7 August 2012
The number of people present on the Maryland Campaign of 1862 cannot be precisely known, but it must have been large. Ezra Carman estimated troops actually engaged on September 17th at about 85,000 (51,536 Union, 32,851 Confederate), with thousands in reserve and in support roles nearby. The armies’ mustering strengths in the first week of September were as great as 85,000 and 65,000, respectively. Adding in the Federal garrisons at Martinsburg and Harpers Ferry, along with local and detached units along the railroad and Potomac River, I think there were something like 160,000 soldiers on the Campaign.
I’d like to know all their names, and get them listed on Antietam on the Web (AotW) so their families, researchers, and other interested people can find them. I can’t possibly get them all, I know. No one could, but I’m working on it.
17 October 2009
The end of an era.
Yahoo! GeoCities, our free web site building service and community,
is closing on October 26, 2009.
Your GeoCities site will no longer appear on the Web
After years of playing with Antietam battle information and biography on paper, then in spreadsheets and text files, I started putting it online in 1992. I had an email account with a community organization and a little FTP space on their server. The Gopher service was my friend.
When I learned about web browsing and hypertext, I saw before me the holy grail. Finally – an effective way to tie all the people and event threads together. I did a little poking about and found GeoCities’ free hosting. The price was attractive, so I opened Antietam on the Web there in November 1996…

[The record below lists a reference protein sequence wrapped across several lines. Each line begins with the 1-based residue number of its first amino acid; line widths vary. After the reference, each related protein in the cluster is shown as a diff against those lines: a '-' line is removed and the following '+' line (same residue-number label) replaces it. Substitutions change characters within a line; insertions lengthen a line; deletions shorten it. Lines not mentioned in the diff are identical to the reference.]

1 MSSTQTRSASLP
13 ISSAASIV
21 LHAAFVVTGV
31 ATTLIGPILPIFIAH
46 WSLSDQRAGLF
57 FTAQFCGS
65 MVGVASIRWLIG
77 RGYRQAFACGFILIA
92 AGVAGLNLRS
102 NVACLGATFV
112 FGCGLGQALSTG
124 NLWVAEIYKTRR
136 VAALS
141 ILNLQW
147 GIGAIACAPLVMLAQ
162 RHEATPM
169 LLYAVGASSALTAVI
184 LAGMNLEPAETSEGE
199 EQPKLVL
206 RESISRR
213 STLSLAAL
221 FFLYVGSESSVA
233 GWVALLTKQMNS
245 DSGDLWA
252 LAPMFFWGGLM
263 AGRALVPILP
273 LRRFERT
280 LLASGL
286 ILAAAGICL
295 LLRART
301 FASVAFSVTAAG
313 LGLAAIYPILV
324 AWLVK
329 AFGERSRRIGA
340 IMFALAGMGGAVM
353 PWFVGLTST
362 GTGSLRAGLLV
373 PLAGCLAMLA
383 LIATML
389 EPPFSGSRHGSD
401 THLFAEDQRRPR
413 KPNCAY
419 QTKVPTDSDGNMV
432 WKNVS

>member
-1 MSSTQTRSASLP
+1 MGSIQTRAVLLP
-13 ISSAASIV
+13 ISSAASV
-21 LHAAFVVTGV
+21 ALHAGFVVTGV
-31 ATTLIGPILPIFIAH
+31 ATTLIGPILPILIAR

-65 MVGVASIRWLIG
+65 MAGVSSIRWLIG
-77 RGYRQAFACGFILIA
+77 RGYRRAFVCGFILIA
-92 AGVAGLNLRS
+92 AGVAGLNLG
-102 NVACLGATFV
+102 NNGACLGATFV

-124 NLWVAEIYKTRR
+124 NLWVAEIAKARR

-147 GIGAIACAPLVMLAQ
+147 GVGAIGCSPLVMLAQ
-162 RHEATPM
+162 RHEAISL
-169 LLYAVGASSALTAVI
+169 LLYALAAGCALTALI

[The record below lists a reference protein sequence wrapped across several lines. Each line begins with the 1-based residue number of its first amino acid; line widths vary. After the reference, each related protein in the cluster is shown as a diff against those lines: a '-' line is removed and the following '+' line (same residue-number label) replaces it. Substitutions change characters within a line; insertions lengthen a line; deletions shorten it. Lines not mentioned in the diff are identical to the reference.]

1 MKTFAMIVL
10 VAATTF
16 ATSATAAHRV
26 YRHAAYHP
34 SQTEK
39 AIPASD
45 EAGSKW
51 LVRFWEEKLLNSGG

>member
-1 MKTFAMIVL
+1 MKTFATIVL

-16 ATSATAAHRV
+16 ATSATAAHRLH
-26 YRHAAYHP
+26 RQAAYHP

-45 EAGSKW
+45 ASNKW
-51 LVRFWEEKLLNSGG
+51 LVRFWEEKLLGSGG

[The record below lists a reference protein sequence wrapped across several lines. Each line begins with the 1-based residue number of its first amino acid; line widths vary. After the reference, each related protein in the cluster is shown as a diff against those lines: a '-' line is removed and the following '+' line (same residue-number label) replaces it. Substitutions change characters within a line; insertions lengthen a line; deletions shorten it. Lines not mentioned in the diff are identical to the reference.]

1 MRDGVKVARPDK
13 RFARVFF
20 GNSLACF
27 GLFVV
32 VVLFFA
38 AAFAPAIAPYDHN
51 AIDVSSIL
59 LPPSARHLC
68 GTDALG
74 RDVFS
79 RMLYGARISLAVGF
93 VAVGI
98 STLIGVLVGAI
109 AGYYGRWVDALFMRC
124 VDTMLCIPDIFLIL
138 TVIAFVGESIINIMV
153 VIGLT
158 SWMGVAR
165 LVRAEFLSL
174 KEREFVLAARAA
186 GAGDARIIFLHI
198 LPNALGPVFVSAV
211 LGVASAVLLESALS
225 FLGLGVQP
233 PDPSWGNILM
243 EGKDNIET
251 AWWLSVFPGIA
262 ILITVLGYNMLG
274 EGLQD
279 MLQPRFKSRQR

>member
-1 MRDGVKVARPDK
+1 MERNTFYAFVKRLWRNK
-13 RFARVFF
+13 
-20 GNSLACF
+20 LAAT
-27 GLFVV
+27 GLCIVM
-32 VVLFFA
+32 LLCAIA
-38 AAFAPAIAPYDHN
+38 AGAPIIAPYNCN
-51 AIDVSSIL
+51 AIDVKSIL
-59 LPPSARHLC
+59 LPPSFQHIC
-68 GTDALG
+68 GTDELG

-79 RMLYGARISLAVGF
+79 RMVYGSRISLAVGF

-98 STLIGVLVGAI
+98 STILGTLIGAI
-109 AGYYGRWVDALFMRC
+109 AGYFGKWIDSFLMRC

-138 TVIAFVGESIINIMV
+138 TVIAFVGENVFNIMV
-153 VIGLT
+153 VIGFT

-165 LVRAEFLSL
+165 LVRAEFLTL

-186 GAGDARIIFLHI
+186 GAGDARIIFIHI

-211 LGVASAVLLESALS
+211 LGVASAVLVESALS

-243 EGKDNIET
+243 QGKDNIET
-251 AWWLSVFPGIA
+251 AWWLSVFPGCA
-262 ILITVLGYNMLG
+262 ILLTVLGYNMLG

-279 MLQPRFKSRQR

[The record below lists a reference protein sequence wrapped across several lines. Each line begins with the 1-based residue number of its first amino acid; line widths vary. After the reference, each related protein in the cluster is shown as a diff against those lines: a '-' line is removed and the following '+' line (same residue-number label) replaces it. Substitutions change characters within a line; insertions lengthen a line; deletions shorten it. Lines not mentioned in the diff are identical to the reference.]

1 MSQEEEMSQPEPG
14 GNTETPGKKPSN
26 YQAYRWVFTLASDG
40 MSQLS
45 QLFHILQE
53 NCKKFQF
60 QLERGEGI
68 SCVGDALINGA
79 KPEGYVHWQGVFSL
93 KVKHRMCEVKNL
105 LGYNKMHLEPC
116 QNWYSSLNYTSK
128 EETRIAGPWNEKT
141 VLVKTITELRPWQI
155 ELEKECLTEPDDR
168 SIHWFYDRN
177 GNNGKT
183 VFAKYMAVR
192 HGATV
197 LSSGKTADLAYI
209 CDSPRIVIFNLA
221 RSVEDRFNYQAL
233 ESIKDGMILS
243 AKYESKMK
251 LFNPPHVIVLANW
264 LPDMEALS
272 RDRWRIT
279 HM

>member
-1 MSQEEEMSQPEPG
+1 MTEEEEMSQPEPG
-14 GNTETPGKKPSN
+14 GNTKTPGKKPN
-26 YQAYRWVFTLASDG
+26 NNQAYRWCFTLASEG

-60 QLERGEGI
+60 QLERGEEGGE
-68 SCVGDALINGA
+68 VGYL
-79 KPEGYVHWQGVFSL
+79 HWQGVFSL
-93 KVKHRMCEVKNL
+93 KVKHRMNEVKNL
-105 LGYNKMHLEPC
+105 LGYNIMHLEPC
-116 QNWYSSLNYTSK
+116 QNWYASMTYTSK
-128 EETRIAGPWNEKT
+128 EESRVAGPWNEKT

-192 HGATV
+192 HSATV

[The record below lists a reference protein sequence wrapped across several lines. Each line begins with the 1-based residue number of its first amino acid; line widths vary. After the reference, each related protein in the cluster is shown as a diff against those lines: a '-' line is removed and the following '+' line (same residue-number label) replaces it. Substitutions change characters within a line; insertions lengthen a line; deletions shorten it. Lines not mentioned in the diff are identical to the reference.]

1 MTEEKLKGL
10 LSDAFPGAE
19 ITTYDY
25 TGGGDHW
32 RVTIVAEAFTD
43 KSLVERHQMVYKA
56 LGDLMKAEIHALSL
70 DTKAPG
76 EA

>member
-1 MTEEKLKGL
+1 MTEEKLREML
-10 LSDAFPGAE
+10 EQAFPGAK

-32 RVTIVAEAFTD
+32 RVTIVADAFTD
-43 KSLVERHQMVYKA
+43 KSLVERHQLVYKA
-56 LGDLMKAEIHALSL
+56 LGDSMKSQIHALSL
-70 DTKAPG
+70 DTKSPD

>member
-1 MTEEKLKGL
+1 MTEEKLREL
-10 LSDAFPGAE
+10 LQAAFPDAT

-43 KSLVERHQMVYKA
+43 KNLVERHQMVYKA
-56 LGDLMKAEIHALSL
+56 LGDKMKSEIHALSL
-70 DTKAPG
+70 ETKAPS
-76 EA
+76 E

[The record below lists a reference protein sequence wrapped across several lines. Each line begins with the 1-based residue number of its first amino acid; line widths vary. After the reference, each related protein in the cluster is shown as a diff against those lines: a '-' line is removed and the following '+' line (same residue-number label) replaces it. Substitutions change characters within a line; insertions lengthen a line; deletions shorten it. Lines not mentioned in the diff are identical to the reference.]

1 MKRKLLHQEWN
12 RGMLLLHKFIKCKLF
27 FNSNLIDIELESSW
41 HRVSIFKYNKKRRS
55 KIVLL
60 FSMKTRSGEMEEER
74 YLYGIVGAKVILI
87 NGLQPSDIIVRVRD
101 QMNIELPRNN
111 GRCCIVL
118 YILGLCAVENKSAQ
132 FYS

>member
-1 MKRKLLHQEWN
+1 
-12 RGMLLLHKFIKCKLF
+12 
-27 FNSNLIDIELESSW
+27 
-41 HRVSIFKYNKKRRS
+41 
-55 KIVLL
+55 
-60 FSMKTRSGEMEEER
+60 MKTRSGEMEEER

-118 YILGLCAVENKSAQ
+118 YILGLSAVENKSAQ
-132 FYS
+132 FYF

5 February 2008
Your assignment: catch up with some new and fascinating online work about the Maryland Campaign of 1862.
Recent and ongoing now is an excellent discussion about who did what at Sharpsburg on TalkAntietam*. Beginning with fine-grain research Dean Essig is doing for his new wargame–with other genuine experts weighing in–the group is exploring the reality of the “numbers” of the battle. The unintentional but inescapable conclusion here may be that it’s impossible to acurately quantify the battle. See what you find …
Be sure also to catch the two latest feature articles Larry Freiheit has contributed to AotW. At the top is his view of Military Intelligence in Maryland from both General’s perspectives. You’ll find a number of ‘hmmm’ moments in that piece. Larry’s also the author of an analysis of JEB Stuart’s cavalry at and before Sharpsburg, which was posted just before the anniversary last year. Mighty fine.
Also fresh is John David Hoptak’s masterful biographical sketch of Brigadier James Nagle. Ranger Hoptak is highly fluent on Nagle and the 48th Pennsylvania Infantry, as you probably know from his blog. Thanks to the Save Historic Antietam Foundation for sharing that work online. When you see (or visit) next, ask John how you can help restore the General’s sword, too.
* Anyone can read the messages on TalkAntietam, but you’ll have to join the group and be approved to contribute. But that’s easy, trust me. I know the group moderator really well; I can get you in :)